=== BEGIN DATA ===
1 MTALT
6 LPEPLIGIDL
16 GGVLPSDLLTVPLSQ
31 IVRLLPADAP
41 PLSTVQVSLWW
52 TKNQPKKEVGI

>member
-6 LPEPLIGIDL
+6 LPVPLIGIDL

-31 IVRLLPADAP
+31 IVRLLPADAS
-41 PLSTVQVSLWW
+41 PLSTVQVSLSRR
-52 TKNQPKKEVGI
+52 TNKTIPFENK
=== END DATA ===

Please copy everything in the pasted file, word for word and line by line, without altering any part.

1 MTALT
6 LPEPLIGIDL
16 GGVLPSDLLTVPLSQ
31 IVRLLPADAP
41 PLSTVQVSLWW
52 TKNQPKKEVGI

>member
-6 LPEPLIGIDL
+6 LPVPLIGIDL

-31 IVRLLPADAP
+31 IVRLLPADAS
-41 PLSTVQVSLWW
+41 PLSTVQVSLSRR
-52 TKNQPKKEVGI
+52 TNKTIPFENK